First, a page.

"It's a terrible civics lesson."

While state law requires schools to have regular emergency drills, drug-sniffing-dog searches are up to the individual school district. Canton schools recently attracted attention for surprise drug searches using dogs.


"The whole issue of search and seizure, you have to have reasonable suspicion, such as if they have had other issues in where the administration feels there's a drug problem in the school,'' said Vincent Mustaro of the Connecticut Association of Boards of Education. "This is one of those policies we consider optional."

School officials say it's not as if they think there's a drug problem in Wolcott. Bringing the dogs in "is precautionary," said school board Chairwoman Patricia Najarian, who added that she didn't see a problem with the fake intruder story.

"Maybe there's a few people who get nervous. When we say it's a surprise drill, it's a surprise drill,'' she said. "We have a very active group of citizens against substance abuse."

The drug search is "something that is good to do periodically. It says we don't have drugs in the school,'' she said. "Either way it's a win-win. I know people get concerned there seems to be an overreaction."

McCary, the Wolcott superintendent, said they want to teach students to take their safety seriously, so making them think it was real was essential. "If you say it's just a drill, would you move as quickly?"

He makes a point, except that we don't set fires to get students to take fire drills more seriously. There's also another issue. If you say something important to teenagers and you want them to trust you, it's better not to lie.


Hammerlock2.0 10-29-2011 09:06 AM

I have the sudden urge to make a bomb threat to the guys who did this just to call back 10 minutes later to tell them it was just a drill.

UFC_OWNS 10-29-2011 09:18 AM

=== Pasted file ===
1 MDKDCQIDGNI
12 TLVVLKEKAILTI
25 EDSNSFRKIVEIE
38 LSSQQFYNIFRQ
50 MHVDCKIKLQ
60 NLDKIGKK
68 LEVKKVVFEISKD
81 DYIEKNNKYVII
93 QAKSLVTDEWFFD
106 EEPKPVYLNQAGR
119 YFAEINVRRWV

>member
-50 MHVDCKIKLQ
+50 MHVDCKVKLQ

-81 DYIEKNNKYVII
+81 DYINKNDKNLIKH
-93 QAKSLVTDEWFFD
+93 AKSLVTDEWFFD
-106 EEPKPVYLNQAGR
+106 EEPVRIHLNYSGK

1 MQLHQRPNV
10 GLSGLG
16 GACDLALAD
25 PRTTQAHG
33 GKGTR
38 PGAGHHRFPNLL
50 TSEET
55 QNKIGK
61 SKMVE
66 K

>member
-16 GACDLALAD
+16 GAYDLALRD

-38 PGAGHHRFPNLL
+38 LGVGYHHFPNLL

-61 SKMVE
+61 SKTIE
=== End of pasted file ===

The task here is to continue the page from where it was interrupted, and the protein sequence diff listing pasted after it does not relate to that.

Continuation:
Heard this on the Joe Rogan Experience, assholes

joshua7789 10-29-2011 12:16 PM

That is messed up. I would pull my kid out of that school. That is not the kind of shit you should lie to a large group of kids about. That is an easy way to cause a mass panic that could lead to a frenzy. Large groups of people are stupid and often unpredictable with how off the wall and crazy they can get.

Scarecrow 10-29-2011 12:24 PM

That's the U.S. Department of Education for you.

The biggest sack of crap we have in our government.

Roflcopter 10-31-2011 12:12 PM

This is not a big deal. When I was in HS they had a similar thing going on....there was no panic as we are never panicked and everyone knew basically what was going on after a few minutes. They did a drug search for about 3 hours.

Again...not a big deal at all. They have practice lockdowns all the time and the schools are better off for them. The worst thing that could happen is an actual emergency takes place and everyone is hysteric and running all over the place.

Of course, it is important not to go over the top. Here in my district we have codes with a certain inference to them. They pretty much call out the level code and tell the students to stick with procedure, lock the doors and remain inside. No one panics, etc.